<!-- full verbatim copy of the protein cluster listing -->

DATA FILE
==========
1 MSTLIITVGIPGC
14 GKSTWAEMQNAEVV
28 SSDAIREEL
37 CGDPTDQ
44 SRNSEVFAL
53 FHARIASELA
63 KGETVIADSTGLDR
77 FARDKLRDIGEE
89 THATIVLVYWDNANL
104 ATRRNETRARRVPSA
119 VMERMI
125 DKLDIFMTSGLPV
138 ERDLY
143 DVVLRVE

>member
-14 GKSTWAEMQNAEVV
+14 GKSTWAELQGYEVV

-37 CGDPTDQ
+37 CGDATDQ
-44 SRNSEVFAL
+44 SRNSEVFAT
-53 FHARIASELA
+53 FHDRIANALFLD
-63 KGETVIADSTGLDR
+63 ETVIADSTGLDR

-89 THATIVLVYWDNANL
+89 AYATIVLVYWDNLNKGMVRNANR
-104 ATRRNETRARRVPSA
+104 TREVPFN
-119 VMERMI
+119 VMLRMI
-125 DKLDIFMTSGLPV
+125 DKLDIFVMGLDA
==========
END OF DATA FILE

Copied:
1 MSTLIITVGIPGC
14 GKSTWAEMQNAEVV
28 SSDAIREEL
37 CGDPTDQ
44 SRNSEVFAL
53 FHARIASELA
63 KGETVIADSTGLDR
77 FARDKLRDIGEE
89 THATIVLVYWDNANL
104 ATRRNETRARRVPSA
119 VMERMI
125 DKLDIFMTSGLPV
138 ERDLY
143 DVVLRVE

>member
-14 GKSTWAEMQNAEVV
+14 GKSTWAELQGYEVV

-37 CGDPTDQ
+37 CGDATDQ
-44 SRNSEVFAL
+44 SRNSEVFAT
-53 FHARIASELA
+53 FHDRIANALFLD
-63 KGETVIADSTGLDR
+63 ETVIADSTGLDR

-89 THATIVLVYWDNANL
+89 AYATIVLVYWDNLNKGMVRNANR
-104 ATRRNETRARRVPSA
+104 TREVPFN
-119 VMERMI
+119 VMLRMI
-125 DKLDIFMTSGLPV
+125 DKLDIFVMGLDA